Normal human dermal fibroblasts: proteomic analysis of cell layer and culture medium

Electrophoresis. 2003 Apr;24(7-8):1292-310. doi: 10.1002/elps.200390166.


Proteins present within the cell layer and those released in the cell medium from in vitro cultured normal human dermal fibroblasts were separated and characterized in terms of their isoelectric point and molecular weight, by two-dimensional (2-D) gel electrophoresis. All spots in the synthetic gel were firstly analyzed by the Melanie 3 software and compared with those of breast cancer cells, colorectal epithelial cells, HL60, lymphoma cells, and platelets, already available on-line. From the identification of 144 spots from both the cell layer and the medium, we were able to recognize 89 different proteins, since a certain number of spots represented different isoforms of the same molecule. Identifications were performed by matching with on-line 2-D databases, and by matrix assisted laser-desorption/ionization-time of flight-mass spectrometry (MALDI-TOF-MS), in order to confirm the identification by matching, or to identify new proteins. The procedure we used allows (i) to design a highly reproducible reference map of the proteome of adult human normal fibroblasts in culture, (ii) to evaluate protein species produced in the cell layer as well as those released in the culture medium, and (iii) to compare data from gel matching with those obtained by MS. This work represents an essential step for a better knowledge of mesenchymal cells, given the widespread use of this cell type in both clinical and experimental investigations.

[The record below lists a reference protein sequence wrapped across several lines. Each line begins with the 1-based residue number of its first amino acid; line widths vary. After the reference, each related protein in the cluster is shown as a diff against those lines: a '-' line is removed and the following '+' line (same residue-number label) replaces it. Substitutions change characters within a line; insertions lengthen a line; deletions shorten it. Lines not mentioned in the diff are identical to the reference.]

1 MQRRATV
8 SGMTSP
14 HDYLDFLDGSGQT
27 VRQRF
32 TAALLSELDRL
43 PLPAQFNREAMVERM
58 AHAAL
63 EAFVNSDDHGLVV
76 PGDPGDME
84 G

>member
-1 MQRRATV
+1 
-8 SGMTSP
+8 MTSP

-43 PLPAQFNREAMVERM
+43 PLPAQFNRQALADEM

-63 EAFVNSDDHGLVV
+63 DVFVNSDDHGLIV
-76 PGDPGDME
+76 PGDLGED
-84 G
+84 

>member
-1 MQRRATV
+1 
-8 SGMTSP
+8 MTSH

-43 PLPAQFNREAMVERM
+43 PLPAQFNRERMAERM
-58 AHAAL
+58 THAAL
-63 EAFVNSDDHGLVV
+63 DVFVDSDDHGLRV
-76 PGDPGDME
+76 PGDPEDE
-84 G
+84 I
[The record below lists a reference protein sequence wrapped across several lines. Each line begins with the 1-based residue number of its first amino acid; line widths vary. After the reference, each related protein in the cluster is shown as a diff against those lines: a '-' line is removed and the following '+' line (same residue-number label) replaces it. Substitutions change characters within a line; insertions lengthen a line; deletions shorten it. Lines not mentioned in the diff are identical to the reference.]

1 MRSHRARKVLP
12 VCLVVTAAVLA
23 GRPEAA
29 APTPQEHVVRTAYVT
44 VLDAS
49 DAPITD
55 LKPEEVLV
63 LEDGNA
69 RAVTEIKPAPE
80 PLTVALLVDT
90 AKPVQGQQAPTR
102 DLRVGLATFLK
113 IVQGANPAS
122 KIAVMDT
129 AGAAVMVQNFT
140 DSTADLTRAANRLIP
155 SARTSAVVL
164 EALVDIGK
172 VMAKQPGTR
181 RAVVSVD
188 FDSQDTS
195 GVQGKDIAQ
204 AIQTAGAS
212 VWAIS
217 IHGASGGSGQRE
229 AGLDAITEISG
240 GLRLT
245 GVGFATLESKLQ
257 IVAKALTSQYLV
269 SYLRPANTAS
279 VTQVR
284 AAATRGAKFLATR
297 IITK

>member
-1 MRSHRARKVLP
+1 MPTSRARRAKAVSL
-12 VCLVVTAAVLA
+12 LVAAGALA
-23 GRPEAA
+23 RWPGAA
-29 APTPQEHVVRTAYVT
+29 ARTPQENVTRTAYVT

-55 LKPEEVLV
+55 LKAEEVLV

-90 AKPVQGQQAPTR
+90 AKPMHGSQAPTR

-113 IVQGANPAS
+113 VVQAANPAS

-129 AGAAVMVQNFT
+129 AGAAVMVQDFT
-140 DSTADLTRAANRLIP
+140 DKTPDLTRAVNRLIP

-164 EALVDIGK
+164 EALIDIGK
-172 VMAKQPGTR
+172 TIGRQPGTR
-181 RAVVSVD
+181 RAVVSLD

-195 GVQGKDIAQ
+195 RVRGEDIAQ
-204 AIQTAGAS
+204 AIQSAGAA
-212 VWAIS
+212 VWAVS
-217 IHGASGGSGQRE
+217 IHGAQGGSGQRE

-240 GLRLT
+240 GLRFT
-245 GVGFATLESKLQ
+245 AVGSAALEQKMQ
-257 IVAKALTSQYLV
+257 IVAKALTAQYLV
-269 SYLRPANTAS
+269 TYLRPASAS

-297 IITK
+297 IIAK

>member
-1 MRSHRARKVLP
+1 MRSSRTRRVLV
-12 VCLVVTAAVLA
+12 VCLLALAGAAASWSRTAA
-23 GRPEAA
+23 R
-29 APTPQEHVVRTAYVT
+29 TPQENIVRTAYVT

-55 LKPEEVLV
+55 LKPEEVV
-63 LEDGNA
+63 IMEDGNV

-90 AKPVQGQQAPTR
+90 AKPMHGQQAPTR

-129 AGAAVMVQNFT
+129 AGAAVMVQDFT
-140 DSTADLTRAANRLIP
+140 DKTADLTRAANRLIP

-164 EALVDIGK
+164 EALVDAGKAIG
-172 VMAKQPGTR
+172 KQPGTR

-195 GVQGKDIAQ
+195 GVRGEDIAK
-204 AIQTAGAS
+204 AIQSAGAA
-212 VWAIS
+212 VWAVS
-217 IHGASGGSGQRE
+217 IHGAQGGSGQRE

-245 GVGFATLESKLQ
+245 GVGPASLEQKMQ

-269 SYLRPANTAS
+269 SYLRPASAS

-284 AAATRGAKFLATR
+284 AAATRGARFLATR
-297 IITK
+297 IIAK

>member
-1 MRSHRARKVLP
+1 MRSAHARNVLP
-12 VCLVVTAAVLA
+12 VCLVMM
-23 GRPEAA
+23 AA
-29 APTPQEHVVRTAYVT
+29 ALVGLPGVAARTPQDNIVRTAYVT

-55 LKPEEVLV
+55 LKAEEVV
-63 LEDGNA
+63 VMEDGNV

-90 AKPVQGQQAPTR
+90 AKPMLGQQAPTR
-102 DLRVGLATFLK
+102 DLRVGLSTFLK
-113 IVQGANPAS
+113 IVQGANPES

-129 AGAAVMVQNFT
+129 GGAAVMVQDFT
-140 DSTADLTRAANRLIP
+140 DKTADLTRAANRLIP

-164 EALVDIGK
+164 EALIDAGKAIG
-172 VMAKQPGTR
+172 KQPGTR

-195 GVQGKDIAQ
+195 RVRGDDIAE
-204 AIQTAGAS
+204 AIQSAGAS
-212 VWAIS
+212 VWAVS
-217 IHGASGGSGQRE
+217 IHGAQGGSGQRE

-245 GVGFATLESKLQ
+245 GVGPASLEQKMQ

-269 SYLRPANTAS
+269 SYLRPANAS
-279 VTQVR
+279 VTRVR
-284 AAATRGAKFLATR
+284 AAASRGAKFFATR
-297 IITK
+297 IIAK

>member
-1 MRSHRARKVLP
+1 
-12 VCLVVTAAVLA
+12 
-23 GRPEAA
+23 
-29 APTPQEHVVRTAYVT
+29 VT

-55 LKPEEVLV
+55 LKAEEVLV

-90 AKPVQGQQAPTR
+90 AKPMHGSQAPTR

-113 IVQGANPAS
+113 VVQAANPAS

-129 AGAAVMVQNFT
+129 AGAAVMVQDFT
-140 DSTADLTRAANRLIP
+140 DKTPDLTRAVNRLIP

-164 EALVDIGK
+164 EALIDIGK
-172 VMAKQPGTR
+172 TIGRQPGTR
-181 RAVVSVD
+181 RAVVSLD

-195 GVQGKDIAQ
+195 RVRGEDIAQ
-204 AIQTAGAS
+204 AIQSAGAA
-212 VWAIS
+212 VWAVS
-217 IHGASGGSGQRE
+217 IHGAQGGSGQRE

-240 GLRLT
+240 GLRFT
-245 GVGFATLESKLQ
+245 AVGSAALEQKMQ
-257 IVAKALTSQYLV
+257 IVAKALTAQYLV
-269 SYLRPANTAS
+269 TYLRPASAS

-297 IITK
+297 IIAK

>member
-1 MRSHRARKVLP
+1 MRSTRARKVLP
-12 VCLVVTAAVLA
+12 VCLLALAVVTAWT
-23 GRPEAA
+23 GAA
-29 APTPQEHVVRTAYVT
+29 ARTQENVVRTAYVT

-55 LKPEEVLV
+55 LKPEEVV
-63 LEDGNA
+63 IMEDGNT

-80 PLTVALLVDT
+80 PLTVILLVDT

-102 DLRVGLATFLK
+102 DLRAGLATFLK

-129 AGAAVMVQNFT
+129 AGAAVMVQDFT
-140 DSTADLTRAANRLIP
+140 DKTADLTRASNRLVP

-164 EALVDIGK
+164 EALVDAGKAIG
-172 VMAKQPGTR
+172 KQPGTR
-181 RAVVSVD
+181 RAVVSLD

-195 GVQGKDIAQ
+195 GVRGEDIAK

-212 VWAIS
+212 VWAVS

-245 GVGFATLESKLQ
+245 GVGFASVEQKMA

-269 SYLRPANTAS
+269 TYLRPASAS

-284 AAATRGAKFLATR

Publication types

  • Research Support, Non-U.S. Gov't

MeSH terms

  • Adult
  • Cell Culture Techniques
  • Databases, Factual
  • Electrophoresis, Gel, Two-Dimensional
  • Fibroblasts / chemistry*
  • Humans
  • Proteins / analysis
  • Proteins / isolation & purification*
  • Proteins / metabolism
  • Proteomics / instrumentation
  • Proteomics / methods*
  • Skin / cytology*
  • Software
  • Spectrometry, Mass, Matrix-Assisted Laser Desorption-Ionization


  • Proteins